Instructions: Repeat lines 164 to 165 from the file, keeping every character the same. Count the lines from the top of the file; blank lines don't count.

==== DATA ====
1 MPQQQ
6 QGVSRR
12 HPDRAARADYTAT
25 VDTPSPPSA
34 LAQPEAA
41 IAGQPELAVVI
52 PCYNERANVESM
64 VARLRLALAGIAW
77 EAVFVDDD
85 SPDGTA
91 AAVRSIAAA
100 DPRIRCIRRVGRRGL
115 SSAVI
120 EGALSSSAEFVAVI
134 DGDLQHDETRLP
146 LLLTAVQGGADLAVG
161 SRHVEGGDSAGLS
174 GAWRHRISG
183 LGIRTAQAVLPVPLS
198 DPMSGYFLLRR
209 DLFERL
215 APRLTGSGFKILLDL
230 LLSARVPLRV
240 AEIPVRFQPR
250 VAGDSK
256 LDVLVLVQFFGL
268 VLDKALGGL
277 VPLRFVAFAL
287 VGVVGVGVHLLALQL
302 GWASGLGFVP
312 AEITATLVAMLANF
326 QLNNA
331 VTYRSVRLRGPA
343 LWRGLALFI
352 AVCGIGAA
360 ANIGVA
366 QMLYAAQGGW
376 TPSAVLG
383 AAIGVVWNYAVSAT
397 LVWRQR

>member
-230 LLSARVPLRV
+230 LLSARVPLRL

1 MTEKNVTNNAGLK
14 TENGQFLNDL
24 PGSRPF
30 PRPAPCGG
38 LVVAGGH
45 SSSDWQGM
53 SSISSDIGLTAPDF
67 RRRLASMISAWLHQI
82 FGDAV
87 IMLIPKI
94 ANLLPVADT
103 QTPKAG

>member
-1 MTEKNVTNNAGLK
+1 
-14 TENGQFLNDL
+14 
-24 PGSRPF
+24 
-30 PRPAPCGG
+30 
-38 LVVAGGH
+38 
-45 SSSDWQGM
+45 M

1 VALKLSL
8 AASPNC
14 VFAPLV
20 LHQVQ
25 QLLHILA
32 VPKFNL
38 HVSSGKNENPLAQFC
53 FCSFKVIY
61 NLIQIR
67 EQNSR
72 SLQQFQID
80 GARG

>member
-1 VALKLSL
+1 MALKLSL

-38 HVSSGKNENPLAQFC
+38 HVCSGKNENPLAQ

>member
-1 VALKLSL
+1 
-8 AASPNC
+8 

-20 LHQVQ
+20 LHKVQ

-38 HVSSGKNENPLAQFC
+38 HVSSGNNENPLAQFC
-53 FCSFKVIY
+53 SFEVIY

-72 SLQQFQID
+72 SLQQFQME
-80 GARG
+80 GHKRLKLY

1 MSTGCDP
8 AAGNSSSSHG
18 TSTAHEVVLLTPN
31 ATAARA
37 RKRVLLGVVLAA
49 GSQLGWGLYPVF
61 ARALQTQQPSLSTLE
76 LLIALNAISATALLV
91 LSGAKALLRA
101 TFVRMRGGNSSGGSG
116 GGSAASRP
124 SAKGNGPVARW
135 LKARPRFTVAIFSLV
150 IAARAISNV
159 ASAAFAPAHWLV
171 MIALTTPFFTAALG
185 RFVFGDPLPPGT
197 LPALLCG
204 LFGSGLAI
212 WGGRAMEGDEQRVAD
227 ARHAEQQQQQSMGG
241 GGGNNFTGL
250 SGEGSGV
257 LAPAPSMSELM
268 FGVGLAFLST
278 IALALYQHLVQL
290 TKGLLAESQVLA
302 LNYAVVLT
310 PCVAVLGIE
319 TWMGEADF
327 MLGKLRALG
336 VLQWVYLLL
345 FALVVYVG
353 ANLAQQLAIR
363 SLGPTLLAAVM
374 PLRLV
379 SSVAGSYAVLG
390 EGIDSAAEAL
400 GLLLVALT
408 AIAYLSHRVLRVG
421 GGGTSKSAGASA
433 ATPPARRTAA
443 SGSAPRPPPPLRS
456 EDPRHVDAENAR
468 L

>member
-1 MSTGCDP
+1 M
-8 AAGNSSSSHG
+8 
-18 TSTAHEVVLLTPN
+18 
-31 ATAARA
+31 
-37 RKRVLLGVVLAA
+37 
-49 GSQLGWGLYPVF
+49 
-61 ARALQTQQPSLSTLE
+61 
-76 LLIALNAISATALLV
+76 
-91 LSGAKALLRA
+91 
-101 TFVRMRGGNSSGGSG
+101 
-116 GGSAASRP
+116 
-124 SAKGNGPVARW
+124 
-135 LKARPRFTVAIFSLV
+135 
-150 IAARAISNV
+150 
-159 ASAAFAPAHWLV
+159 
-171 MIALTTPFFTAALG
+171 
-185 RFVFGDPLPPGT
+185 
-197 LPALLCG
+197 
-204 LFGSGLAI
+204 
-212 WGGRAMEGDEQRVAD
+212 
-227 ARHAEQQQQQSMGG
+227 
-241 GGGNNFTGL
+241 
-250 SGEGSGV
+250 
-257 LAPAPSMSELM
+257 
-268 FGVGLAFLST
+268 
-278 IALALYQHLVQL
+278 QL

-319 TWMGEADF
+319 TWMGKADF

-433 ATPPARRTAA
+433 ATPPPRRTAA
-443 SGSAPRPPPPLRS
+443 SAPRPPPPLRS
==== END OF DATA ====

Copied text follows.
+91 
-101 TFVRMRGGNSSGGSG